2018 Range Rover Velar: First Drive Review
It’s poised to be Land Rover’s best seller, but is it up to snuff?
Despite unleashing my inner billygoat up the side of a mountain in the 2018 Range Rover Velar, this is cliché, but my inner monologue has decided that the world can sometimes be unfair. The 2018 Range Rover Velar will live its life as a mall-rat, not a Capra aegagrus hircus.
My despondency is that only about five percent of Velar owners will ever drive their off-road-capable machines past where the tarmac ends. The Velar is definitely worthy of the Land Rover badge, but few will feel the rush of rock-crawling their SUVs up the significant grades I’m seeing beyond the Velar’s nose.
That missed opportunity is simply tragic. This SUV gives me the “oohs” and “aahs” as its All-Terrain Progress Control bounds over boulders, but most Velar owners will shelter themselves and their vehicles from this joy. What a cruel, cruel world.
Maybe I should just drive it off the cliff to my left and embrace the sweet black embrace of death? OK, even in a Land Rover, that’s going too far.
Mind you, the Range Rover Velar isn’t as impervious to cragginess as its big brother, the more off-road-purposed Land Rover Range Rover, or the incredibly capable Land Rover Discovery. Even so, it’s still fun to drive and tremendously capable. That signature Land Rover off-road prowess remains despite the lack of a crawler ratio or a trick intake that allows for a 900mm fording depth. Remember, underneath the Velar’s masculine lines lies a Jaguar F-Pace, so you’re not going to see one of these crossing Panama’s horrific Darién Gap anytime soon. But if you want to serpentine through trails like ours that are lucky to see even a handful of souls cross per day, you’ll have a tremendous time in the Velar. It’s happiest on God’s pavement.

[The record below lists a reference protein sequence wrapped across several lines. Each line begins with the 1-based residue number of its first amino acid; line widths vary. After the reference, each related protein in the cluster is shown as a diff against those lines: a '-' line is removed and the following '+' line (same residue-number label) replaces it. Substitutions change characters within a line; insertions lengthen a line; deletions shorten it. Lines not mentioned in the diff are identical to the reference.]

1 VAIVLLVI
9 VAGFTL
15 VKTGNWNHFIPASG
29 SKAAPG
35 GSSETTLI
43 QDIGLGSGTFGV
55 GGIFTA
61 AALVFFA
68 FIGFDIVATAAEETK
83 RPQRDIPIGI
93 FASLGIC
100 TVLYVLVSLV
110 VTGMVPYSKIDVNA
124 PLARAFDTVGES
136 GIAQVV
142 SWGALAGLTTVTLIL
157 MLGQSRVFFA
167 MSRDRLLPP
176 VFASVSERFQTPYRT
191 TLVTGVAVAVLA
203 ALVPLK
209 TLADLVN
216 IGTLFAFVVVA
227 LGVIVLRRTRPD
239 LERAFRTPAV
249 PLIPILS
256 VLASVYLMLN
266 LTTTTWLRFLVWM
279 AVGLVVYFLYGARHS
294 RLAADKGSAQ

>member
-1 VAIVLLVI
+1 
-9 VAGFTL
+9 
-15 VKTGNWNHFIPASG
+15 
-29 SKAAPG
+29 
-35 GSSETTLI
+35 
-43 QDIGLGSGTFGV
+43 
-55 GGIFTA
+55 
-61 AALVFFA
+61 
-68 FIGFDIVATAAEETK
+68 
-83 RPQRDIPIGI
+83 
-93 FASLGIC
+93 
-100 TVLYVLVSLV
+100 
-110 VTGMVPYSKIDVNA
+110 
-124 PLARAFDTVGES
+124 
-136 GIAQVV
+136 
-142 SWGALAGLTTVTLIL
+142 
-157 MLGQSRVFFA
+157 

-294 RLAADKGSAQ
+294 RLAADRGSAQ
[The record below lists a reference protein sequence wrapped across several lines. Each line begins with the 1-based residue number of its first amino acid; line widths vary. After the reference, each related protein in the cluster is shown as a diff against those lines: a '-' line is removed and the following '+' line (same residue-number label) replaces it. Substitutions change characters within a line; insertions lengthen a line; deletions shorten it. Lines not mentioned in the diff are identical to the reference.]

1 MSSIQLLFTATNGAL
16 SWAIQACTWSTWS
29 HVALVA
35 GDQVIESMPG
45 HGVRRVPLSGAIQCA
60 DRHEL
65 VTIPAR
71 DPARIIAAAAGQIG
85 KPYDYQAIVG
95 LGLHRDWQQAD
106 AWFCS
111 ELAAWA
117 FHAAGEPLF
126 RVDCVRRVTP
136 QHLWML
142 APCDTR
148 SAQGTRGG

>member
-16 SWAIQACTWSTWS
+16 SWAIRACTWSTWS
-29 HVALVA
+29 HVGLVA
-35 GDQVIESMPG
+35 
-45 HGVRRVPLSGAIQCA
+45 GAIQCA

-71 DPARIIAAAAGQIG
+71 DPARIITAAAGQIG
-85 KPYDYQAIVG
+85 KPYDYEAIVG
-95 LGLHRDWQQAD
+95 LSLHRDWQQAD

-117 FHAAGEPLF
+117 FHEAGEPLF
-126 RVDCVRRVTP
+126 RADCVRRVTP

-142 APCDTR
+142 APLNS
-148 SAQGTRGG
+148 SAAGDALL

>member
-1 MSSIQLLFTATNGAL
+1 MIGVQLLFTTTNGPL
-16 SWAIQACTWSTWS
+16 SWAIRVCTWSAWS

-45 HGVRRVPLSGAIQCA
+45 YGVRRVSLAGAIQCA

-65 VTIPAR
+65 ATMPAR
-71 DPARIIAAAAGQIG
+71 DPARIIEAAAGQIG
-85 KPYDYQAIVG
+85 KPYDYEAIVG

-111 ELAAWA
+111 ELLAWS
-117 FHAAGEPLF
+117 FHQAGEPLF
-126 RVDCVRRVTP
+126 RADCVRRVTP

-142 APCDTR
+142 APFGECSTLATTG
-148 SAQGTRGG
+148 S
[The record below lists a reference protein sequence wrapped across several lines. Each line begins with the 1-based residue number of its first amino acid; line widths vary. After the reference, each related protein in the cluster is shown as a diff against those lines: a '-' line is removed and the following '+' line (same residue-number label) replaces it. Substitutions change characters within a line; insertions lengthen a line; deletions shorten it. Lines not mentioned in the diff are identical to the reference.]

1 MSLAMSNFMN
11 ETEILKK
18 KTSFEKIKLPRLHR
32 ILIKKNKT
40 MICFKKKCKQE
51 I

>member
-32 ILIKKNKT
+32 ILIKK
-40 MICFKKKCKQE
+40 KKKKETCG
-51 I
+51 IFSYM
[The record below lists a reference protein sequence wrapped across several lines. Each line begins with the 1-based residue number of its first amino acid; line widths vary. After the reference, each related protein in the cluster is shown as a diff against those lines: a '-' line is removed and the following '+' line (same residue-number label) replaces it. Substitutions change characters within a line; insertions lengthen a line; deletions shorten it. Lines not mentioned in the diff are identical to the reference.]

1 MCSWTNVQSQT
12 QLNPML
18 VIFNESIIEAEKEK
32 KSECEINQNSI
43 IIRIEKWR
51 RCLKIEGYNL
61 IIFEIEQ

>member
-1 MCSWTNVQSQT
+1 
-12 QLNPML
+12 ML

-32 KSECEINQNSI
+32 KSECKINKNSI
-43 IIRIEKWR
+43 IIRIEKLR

Unfortunately, if you want to get the most-off-road-capable Velar, you have to spring for the most expensive variant: the supercharged V6 P380, which is a $65,195 proposition. The P380 comes standard with electronic air suspension that lifts the maximum ground clearance to 9.9 inches. The P250 and D180 models make do with 8.4 inches on coil springs. That’s not all bad news, though. The steel suspension is better on-road, and is incredibly smooth during light off-roading, too, so for the 95 percent of owners who never venture off-road, the conventional springs make the most sense. Maybe the world isn’t so unfair after all.
The Velar’s disposition leans toward luxury. If you want a shot of sport
in your midsize luxury SUV, opt for the Velar’s cousin: the Jaguar F-Pace.
Consequently, the Velar, it its lower-dose potencies, will make the most sense for most buyers. The P250 version commands $50,895 to start, and is powered by a 2.0L turbocharged Ingenium four-cylinder with 247 horsepower and 269 lb-ft of torque that plateaus from 1,200 to 4,500 rpm. With 4,217 lbs. to haul around, the four-banger petrol Velar can crack off a 0-60 time of 6.4 seconds, and if you can keep your foot buried in the carpet long enough, it will hit 135 mph.
Mashing the pedal in the turbo-four Velar is uneventful. The SUV’s cabin is well-isolated, not only to sound but also to the feeling of acceleration. The four-cylinder gas model isn’t slow; 6.4 seconds to 60 is relatively quick. It’s just that you don’t notice the quickness that’s available to you. That’s fitting with this vehicle’s character, though. The Velar’s disposition, no matter which variant you choose, leans toward luxury. If you want a shot of sport in your midsize luxury SUV, opt for the Velar’s cousin: the Jaguar F-Pace.